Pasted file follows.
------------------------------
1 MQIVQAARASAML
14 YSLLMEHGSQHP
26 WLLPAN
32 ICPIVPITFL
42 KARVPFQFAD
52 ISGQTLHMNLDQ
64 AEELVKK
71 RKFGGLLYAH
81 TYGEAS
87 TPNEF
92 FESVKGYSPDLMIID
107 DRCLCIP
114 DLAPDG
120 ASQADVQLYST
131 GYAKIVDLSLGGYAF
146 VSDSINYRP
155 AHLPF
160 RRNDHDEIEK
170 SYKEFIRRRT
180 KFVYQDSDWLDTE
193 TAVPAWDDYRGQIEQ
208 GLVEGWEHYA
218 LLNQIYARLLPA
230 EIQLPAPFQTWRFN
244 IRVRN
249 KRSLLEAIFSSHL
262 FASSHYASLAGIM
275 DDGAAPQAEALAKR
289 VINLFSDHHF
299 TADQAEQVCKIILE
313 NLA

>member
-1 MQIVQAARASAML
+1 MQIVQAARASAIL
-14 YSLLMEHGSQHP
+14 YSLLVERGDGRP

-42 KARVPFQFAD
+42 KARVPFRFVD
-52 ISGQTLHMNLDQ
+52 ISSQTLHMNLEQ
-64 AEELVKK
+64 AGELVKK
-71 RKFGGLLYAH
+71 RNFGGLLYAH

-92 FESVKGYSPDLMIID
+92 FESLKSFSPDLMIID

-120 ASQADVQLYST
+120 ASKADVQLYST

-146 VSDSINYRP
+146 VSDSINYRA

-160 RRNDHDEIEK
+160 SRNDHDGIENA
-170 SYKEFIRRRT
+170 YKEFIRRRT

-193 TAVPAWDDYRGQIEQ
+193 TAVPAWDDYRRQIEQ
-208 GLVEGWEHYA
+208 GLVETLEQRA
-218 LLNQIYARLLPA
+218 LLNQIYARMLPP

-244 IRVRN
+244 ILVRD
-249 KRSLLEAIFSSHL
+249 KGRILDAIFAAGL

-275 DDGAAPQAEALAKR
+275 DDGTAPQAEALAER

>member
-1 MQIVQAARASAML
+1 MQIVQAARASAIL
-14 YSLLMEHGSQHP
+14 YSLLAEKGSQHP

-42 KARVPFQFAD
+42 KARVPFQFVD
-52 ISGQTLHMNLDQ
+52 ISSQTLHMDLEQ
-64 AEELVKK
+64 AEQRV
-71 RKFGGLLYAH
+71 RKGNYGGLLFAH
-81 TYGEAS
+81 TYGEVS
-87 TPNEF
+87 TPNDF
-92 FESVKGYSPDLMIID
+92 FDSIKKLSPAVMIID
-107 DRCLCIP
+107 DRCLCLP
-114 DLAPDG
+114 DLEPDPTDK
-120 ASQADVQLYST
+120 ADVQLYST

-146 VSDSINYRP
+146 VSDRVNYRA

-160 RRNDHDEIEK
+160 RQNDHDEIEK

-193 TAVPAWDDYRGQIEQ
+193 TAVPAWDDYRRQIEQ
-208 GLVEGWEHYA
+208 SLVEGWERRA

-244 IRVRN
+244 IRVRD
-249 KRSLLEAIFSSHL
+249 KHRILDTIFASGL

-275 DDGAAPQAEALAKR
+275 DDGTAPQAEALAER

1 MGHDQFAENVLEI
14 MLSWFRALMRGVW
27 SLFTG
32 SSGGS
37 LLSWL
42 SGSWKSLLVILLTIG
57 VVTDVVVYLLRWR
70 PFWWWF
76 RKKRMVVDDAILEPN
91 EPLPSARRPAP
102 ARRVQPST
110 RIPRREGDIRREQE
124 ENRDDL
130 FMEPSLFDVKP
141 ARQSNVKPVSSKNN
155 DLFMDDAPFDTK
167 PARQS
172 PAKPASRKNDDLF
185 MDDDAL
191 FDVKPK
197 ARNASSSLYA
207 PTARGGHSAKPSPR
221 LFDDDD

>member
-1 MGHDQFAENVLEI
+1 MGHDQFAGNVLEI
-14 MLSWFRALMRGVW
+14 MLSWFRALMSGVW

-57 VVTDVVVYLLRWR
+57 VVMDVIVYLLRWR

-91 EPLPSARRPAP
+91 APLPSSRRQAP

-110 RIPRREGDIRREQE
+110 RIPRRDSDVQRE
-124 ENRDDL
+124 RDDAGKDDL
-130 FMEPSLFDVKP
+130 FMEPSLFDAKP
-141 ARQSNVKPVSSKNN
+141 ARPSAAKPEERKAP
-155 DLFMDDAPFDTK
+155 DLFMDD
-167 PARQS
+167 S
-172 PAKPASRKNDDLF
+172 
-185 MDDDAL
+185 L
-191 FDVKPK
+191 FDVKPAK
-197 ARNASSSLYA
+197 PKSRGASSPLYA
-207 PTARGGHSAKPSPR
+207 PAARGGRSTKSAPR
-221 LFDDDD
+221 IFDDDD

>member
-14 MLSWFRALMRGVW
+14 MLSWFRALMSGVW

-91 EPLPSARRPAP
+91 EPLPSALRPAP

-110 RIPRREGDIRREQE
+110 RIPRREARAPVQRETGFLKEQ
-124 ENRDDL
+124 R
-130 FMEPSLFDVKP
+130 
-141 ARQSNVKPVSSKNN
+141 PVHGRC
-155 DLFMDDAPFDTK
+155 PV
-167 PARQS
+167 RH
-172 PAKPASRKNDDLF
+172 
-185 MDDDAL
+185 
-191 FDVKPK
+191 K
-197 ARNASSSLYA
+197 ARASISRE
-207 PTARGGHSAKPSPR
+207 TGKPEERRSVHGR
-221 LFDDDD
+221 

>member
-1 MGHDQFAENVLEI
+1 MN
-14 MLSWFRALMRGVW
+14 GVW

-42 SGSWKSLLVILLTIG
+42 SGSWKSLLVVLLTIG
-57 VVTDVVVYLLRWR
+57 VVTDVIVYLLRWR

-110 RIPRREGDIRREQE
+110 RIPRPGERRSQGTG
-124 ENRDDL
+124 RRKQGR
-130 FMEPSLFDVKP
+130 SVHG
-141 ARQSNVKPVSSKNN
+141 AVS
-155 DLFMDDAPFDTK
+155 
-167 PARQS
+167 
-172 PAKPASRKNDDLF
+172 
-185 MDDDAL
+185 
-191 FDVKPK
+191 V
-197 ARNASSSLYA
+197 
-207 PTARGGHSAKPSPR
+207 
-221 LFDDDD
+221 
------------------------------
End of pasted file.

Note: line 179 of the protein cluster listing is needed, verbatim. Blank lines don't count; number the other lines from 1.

-172 PAKPASRKNDDLF